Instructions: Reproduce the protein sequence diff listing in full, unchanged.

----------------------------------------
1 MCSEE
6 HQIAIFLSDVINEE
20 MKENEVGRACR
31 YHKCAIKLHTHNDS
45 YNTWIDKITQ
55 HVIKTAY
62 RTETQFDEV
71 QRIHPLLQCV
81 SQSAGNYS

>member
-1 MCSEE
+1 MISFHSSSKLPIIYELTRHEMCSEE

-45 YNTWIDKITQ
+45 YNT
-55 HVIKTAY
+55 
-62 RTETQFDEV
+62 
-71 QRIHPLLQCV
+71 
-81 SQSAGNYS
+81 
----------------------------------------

1 MCSEE
6 HQIAIFLSDVINEE
20 MKENEVGRACR
31 YHKCAIKLHTHNDS
45 YNTWIDKITQ
55 HVIKTAY
62 RTETQFDEV
71 QRIHPLLQCV
81 SQSAGNYS

>member
-1 MCSEE
+1 MISFHSSSKLPIIYELTRHEMCSEE

-45 YNTWIDKITQ
+45 YNT
-55 HVIKTAY
+55 
-62 RTETQFDEV
+62 
-71 QRIHPLLQCV
+71 
-81 SQSAGNYS
+81 